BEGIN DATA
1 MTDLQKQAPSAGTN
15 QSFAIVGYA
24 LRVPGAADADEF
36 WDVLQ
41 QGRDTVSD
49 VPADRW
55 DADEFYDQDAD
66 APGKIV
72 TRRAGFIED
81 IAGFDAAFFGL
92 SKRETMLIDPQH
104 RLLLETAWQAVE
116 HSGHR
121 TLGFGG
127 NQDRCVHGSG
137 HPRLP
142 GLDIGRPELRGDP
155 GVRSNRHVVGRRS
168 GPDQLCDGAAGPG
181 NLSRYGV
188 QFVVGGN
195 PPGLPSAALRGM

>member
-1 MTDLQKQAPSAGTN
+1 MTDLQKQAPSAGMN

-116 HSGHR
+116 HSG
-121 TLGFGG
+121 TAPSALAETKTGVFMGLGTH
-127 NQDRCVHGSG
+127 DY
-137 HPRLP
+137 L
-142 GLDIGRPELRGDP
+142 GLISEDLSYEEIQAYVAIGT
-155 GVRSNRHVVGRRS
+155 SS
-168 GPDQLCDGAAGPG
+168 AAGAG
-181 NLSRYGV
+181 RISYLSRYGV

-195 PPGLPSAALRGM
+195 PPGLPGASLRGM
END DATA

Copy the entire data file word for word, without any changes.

1 MTDLQKQAPSAGTN
15 QSFAIVGYA
24 LRVPGAADADEF
36 WDVLQ
41 QGRDTVSD
49 VPADRW
55 DADEFYDQDAD
66 APGKIV
72 TRRAGFIED
81 IAGFDAAFFGL
92 SKRETMLIDPQH
104 RLLLETAWQAVE
116 HSGHR
121 TLGFGG
127 NQDRCVHGSG
137 HPRLP
142 GLDIGRPELRGDP
155 GVRSNRHVVGRRS
168 GPDQLCDGAAGPG
181 NLSRYGV
188 QFVVGGN
195 PPGLPSAALRGM

>member
-1 MTDLQKQAPSAGTN
+1 MTDLQKQAPSAGMN

-116 HSGHR
+116 HSG
-121 TLGFGG
+121 TAPSALAETKTGVFMGLGTH
-127 NQDRCVHGSG
+127 DY
-137 HPRLP
+137 L
-142 GLDIGRPELRGDP
+142 GLISEDLSYEEIQAYVAIGT
-155 GVRSNRHVVGRRS
+155 SS
-168 GPDQLCDGAAGPG
+168 AAGAG
-181 NLSRYGV
+181 RISYLSRYGV

-195 PPGLPSAALRGM
+195 PPGLPGASLRGM